Evangelism

Five Problems With Christian Evangelism (and What to Do Instead)

Image via Bevan Goldswain/shutterstock.com

Image via Bevan Goldswain/shutterstock.com

I got to thinking about evangelism this month in particular as part of My Jesus Project, a year-long practice I’m engaged in to more deeply understand what it really means to follow Jesus. This month I’m studying what I call “Jesus the Evangelist,” with Alan Chambers as my mentor. Chambers is best known as the founder and longtime head of Exodus International, an organization that emphasized conversion therapy, or helping people who were gay become — for lack of a better term — un-gay.

But it didn’t work. Chambers said so himself, as he is gay too, and he knows firsthand that he is still very much the same sexual being he was before. Further, the organization’s form of evangelism did a lot of damage, which he now seeks to repair.

Here are some all-too-common examples of how we misstep when trying in one way or another to share our faith with others.

What If Jesus Wasn’t the Answer?

Gajus / Shutterstock.com

Gajus / Shutterstock.com

I gave up street evangelizing a long time ago. It was a short-lived career — a few weekends into town with a friend, praying for God to help us meet someone we could share Jesus with. It quickly (thankfully) became clear to me that this business of following God is much better done in the context of long-term relationships with a broader understanding of salvation and mission.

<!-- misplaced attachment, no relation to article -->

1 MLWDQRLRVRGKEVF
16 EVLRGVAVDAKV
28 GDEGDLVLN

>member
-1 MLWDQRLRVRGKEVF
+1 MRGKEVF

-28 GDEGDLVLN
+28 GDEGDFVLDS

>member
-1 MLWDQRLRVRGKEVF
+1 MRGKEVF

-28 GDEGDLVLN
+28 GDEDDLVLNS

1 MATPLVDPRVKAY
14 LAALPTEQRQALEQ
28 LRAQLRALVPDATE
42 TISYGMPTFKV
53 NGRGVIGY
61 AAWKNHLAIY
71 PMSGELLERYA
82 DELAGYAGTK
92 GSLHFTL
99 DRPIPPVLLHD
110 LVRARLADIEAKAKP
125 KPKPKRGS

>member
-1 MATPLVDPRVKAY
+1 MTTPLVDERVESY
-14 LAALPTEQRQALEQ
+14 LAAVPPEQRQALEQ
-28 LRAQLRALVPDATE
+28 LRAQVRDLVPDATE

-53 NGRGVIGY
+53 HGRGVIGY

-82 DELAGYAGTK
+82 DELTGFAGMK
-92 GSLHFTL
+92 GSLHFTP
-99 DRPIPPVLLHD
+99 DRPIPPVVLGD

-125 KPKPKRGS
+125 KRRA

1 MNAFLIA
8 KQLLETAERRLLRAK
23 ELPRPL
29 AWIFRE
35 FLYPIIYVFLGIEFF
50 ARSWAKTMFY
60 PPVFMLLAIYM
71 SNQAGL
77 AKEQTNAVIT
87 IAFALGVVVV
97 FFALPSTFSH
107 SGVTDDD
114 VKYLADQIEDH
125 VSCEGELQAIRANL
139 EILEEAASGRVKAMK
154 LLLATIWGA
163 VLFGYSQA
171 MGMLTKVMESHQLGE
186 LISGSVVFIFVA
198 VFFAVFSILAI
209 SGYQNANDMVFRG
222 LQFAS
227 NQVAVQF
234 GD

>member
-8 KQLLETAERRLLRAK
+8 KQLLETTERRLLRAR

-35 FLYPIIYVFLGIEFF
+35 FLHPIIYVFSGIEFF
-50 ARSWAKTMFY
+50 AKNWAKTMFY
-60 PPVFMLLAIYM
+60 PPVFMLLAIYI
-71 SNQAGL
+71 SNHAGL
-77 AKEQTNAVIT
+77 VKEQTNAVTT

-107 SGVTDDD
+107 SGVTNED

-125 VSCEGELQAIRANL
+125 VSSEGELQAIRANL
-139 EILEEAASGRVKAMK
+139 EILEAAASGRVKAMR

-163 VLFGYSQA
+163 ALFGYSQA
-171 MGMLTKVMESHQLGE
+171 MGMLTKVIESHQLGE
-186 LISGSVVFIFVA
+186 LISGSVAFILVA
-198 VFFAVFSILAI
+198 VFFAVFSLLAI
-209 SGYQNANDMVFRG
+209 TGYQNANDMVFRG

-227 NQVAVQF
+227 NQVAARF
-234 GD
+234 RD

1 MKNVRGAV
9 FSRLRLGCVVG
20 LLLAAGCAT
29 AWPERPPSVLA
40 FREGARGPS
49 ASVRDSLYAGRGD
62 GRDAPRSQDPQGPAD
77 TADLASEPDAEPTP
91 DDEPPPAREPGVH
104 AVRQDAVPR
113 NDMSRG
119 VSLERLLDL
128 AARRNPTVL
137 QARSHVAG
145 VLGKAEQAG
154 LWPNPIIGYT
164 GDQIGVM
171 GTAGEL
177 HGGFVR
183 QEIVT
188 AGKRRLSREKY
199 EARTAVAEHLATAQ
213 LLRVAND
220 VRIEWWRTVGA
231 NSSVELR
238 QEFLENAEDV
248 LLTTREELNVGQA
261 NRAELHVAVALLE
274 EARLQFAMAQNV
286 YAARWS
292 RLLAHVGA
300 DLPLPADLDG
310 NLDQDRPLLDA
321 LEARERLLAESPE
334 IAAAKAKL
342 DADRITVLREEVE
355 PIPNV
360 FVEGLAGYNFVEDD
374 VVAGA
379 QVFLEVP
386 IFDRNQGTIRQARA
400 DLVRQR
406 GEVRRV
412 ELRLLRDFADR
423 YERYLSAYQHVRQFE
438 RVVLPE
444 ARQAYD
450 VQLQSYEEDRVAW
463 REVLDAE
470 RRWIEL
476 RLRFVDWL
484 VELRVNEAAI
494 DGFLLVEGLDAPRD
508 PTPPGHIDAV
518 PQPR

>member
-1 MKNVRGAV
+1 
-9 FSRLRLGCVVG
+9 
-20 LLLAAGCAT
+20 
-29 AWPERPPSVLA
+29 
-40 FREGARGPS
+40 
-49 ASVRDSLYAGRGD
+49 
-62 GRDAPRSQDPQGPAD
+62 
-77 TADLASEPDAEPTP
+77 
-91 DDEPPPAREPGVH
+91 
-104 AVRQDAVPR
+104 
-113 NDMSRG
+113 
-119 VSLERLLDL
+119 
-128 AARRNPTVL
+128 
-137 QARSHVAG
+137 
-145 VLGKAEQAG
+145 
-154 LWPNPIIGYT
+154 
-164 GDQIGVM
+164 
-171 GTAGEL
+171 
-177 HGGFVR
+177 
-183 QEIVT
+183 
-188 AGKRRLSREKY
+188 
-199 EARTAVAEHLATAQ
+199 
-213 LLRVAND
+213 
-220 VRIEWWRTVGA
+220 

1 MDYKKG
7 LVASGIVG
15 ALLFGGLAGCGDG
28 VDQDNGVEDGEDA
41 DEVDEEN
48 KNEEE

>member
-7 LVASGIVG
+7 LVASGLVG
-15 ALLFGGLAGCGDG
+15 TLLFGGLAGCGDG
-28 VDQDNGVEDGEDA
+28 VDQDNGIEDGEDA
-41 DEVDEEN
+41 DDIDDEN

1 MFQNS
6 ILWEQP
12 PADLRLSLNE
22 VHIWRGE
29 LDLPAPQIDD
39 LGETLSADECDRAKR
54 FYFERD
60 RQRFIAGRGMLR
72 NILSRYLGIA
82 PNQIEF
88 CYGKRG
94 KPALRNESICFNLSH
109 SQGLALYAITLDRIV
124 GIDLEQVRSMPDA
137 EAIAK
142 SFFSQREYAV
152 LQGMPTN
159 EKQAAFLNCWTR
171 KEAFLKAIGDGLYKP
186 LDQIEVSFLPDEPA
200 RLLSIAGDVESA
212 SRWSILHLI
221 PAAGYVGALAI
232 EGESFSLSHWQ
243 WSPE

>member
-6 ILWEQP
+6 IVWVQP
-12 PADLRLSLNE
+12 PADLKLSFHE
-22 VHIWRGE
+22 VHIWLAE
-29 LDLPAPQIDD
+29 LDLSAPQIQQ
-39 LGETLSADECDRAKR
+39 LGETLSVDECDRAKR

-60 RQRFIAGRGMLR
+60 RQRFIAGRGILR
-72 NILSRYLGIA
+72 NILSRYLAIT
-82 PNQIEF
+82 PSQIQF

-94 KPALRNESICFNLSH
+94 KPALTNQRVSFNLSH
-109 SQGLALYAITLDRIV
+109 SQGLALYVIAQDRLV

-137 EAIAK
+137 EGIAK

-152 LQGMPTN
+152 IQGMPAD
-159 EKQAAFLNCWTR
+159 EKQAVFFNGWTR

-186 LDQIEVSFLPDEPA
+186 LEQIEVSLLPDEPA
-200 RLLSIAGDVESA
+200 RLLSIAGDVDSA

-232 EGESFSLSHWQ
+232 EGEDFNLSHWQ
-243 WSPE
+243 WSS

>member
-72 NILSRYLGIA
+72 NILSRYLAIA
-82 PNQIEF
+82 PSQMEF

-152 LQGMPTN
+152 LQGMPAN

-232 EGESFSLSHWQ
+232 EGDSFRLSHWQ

Any time we try to confine the big and beautiful Good News of God into a simplistic message small enough to fit onto a tract or a 10-minute awkward conversation, we cut out too many important details. The truncated gospel of the Four Spiritual Laws requires that we get to the point — Jesus is the answer — as quickly as possible, lest our conversion, I mean, conversation partner gets away from us.

For Jesus to be the answer, there’s got to be a problem, and so we belabor the problem in order to solve it.

The mathematical equation of the gospel made sense to me when I was a child and perhaps into young adulthood. Prove the problem and solve the equation. Everything was simple, organized, and neatly categorized.

Somewhere along the way, it stopped making sense.

Converting People: I Don't Buy It

photo by Jeff Few, via Flickr.com

Man preaching at the Chinatown metro station in Washington, D.C., photo by Jeff Few, via Flickr.com

I was recently talking with friends about looking people up online. I told the story of being unpleasantly surprised to find, on someone’s Facebook profile, that he was affiliated with a sports-themed summer camp in the Middle East run by Christians with the not-as-subtle-as-they-think motivation of converting (or at least … influencing) young Muslim campers. As I told the story, I could see that I had probably picked the wrong audience: friends who, while they might not have signed up for such a project themselves, certainly knew people who would. I trailed off lamely, debating with myself whether to bother noting the obvious as an excuse for my reaction: that they had grown up in conservative churches and I in a liberal one.